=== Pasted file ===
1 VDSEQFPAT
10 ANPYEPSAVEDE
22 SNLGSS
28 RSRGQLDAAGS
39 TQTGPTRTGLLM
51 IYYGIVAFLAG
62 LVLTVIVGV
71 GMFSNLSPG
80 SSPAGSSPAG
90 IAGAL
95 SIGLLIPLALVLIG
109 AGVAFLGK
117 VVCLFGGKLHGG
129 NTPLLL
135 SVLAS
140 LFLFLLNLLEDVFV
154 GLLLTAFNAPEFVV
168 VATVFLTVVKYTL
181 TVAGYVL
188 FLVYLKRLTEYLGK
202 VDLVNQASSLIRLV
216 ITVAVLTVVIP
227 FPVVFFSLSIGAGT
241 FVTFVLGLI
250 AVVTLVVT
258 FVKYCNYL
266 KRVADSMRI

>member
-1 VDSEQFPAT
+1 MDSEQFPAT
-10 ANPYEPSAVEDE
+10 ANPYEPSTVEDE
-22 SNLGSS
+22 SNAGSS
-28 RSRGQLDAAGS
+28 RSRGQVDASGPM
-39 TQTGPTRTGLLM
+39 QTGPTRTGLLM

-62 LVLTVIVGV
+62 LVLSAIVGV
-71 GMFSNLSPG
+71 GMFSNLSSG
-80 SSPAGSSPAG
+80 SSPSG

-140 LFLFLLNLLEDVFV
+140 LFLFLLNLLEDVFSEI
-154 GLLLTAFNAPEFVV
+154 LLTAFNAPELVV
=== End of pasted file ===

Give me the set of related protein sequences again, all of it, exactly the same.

1 VDSEQFPAT
10 ANPYEPSAVEDE
22 SNLGSS
28 RSRGQLDAAGS
39 TQTGPTRTGLLM
51 IYYGIVAFLAG
62 LVLTVIVGV
71 GMFSNLSPG
80 SSPAGSSPAG
90 IAGAL
95 SIGLLIPLALVLIG
109 AGVAFLGK
117 VVCLFGGKLHGG
129 NTPLLL
135 SVLAS
140 LFLFLLNLLEDVFV
154 GLLLTAFNAPEFVV
168 VATVFLTVVKYTL
181 TVAGYVL
188 FLVYLKRLTEYLGK
202 VDLVNQASSLIRLV
216 ITVAVLTVVIP
227 FPVVFFSLSIGAGT
241 FVTFVLGLI
250 AVVTLVVT
258 FVKYCNYL
266 KRVADSMRI

>member
-1 VDSEQFPAT
+1 MDSEQFPAT
-10 ANPYEPSAVEDE
+10 ANPYEPSTVEDE
-22 SNLGSS
+22 SNAGSS
-28 RSRGQLDAAGS
+28 RSRGQVDASGPM
-39 TQTGPTRTGLLM
+39 QTGPTRTGLLM

-62 LVLTVIVGV
+62 LVLSAIVGV
-71 GMFSNLSPG
+71 GMFSNLSSG
-80 SSPAGSSPAG
+80 SSPSG

-140 LFLFLLNLLEDVFV
+140 LFLFLLNLLEDVFSEI
-154 GLLLTAFNAPEFVV
+154 LLTAFNAPELVV